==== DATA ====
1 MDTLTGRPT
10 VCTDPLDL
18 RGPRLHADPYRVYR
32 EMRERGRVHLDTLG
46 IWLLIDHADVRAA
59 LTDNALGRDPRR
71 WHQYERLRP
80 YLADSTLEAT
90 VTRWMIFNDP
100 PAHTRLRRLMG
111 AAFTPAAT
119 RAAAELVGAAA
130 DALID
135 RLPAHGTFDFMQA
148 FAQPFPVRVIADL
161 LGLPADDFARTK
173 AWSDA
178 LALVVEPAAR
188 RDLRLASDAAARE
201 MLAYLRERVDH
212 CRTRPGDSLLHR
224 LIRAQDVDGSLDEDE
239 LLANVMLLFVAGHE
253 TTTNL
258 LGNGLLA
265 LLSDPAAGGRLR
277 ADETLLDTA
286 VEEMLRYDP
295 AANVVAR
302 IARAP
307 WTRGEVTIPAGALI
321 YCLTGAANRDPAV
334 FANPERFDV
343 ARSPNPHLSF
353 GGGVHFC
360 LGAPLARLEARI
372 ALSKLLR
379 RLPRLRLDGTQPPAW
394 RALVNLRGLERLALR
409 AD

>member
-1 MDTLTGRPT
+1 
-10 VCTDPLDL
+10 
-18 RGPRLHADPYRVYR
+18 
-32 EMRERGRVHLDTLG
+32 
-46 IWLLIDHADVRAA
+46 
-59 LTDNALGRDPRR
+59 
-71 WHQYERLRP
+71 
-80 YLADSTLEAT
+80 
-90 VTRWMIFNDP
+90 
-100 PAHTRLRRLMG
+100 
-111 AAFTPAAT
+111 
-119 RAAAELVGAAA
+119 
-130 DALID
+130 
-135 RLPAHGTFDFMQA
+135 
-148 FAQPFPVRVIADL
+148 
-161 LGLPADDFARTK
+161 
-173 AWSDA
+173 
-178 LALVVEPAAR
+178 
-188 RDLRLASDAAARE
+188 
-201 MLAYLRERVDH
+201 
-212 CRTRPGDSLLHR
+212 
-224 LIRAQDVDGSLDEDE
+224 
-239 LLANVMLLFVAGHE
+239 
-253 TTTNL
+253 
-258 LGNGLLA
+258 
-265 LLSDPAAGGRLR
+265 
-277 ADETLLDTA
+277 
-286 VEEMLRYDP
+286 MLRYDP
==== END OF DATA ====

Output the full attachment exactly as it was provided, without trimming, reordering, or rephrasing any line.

1 MDTLTGRPT
10 VCTDPLDL
18 RGPRLHADPYRVYR
32 EMRERGRVHLDTLG
46 IWLLIDHADVRAA
59 LTDNALGRDPRR
71 WHQYERLRP
80 YLADSTLEAT
90 VTRWMIFNDP
100 PAHTRLRRLMG
111 AAFTPAAT
119 RAAAELVGAAA
130 DALID
135 RLPAHGTFDFMQA
148 FAQPFPVRVIADL
161 LGLPADDFARTK
173 AWSDA
178 LALVVEPAAR
188 RDLRLASDAAARE
201 MLAYLRERVDH
212 CRTRPGDSLLHR
224 LIRAQDVDGSLDEDE
239 LLANVMLLFVAGHE
253 TTTNL
258 LGNGLLA
265 LLSDPAAGGRLR
277 ADETLLDTA
286 VEEMLRYDP
295 AANVVAR
302 IARAP
307 WTRGEVTIPAGALI
321 YCLTGAANRDPAV
334 FANPERFDV
343 ARSPNPHLSF
353 GGGVHFC
360 LGAPLARLEARI
372 ALSKLLR
379 RLPRLRLDGTQPPAW
394 RALVNLRGLERLALR
409 AD

>member
-1 MDTLTGRPT
+1 
-10 VCTDPLDL
+10 
-18 RGPRLHADPYRVYR
+18 
-32 EMRERGRVHLDTLG
+32 
-46 IWLLIDHADVRAA
+46 
-59 LTDNALGRDPRR
+59 
-71 WHQYERLRP
+71 
-80 YLADSTLEAT
+80 
-90 VTRWMIFNDP
+90 
-100 PAHTRLRRLMG
+100 
-111 AAFTPAAT
+111 
-119 RAAAELVGAAA
+119 
-130 DALID
+130 
-135 RLPAHGTFDFMQA
+135 
-148 FAQPFPVRVIADL
+148 
-161 LGLPADDFARTK
+161 
-173 AWSDA
+173 
-178 LALVVEPAAR
+178 
-188 RDLRLASDAAARE
+188 
-201 MLAYLRERVDH
+201 
-212 CRTRPGDSLLHR
+212 
-224 LIRAQDVDGSLDEDE
+224 
-239 LLANVMLLFVAGHE
+239 
-253 TTTNL
+253 
-258 LGNGLLA
+258 
-265 LLSDPAAGGRLR
+265 
-277 ADETLLDTA
+277 
-286 VEEMLRYDP
+286 MLRYDP